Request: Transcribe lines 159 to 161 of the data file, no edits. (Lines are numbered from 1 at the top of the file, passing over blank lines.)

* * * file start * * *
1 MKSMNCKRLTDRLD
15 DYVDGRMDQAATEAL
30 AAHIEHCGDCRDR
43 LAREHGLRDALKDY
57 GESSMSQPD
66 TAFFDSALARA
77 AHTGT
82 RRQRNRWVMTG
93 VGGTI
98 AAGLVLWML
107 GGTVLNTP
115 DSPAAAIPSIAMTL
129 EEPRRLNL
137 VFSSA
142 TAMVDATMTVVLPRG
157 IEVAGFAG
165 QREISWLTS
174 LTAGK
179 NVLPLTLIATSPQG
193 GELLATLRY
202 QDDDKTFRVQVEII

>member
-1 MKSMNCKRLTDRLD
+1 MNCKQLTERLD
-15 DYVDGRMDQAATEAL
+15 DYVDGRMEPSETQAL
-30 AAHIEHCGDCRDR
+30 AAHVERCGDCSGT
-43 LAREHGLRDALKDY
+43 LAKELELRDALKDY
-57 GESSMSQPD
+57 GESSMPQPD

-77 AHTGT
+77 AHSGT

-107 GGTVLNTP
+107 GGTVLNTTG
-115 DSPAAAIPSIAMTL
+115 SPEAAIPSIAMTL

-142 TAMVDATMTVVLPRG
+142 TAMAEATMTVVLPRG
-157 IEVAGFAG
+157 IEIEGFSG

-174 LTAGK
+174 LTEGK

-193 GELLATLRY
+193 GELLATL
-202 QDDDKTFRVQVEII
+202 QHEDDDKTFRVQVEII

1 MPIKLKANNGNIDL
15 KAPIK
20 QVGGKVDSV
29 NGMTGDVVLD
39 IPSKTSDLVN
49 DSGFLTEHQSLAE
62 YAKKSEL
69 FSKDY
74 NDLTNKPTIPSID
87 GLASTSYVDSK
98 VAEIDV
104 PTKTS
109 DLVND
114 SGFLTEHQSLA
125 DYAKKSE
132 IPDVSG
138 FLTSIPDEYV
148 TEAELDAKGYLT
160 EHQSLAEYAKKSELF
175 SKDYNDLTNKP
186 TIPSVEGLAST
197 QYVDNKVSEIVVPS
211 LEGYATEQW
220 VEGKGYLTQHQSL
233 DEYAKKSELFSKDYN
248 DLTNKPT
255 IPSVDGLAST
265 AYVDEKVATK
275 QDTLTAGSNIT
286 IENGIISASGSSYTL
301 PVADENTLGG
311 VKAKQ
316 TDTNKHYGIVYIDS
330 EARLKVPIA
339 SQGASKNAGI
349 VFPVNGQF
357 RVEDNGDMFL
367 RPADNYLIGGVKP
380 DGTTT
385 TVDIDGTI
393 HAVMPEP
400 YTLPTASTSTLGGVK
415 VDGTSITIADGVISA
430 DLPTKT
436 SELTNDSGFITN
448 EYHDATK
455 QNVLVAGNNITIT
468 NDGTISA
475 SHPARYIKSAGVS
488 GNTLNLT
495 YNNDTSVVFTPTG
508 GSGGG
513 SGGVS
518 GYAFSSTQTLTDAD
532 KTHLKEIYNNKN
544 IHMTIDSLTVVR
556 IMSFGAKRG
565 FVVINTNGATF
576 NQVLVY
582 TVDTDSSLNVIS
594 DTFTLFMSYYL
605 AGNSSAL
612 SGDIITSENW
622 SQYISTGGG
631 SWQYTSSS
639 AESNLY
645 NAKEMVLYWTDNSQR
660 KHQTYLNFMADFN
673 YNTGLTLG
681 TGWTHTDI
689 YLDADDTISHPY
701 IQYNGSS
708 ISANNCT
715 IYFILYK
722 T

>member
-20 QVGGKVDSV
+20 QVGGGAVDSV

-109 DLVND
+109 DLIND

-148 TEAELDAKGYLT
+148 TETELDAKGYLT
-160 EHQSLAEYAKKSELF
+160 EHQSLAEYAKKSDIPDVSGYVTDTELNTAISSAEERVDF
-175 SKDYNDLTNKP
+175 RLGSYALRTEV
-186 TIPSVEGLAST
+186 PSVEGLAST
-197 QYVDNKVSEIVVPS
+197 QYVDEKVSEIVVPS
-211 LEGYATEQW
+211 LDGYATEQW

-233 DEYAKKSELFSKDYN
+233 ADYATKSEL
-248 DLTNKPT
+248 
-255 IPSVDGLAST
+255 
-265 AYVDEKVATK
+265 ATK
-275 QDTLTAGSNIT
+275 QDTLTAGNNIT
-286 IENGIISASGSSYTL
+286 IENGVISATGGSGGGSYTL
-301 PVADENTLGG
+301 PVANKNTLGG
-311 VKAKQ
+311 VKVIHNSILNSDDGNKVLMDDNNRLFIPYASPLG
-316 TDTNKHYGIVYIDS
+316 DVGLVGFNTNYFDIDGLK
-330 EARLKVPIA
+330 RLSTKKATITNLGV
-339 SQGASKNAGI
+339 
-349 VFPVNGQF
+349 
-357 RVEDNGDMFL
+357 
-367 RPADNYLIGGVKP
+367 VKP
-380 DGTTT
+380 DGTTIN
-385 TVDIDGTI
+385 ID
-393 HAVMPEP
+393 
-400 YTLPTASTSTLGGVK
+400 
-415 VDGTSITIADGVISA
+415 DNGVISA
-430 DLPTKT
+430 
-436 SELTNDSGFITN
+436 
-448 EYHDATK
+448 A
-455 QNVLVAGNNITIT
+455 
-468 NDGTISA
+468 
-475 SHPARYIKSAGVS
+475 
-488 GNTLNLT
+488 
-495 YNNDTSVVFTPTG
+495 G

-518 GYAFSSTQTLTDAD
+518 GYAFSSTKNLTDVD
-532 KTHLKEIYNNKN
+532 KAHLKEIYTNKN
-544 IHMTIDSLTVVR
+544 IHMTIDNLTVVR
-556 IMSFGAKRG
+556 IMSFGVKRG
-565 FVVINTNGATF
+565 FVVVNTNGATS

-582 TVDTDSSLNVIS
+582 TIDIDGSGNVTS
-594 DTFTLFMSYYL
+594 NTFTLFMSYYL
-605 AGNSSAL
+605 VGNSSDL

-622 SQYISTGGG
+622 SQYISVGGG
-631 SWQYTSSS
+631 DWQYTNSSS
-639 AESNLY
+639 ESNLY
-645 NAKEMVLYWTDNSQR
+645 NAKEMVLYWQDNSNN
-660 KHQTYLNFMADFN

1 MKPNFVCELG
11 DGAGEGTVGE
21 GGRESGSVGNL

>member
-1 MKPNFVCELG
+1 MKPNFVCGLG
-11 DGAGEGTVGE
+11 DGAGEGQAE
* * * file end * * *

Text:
-330 EARLKVPIA
+330 RLSTKKATITNLGV
-339 SQGASKNAGI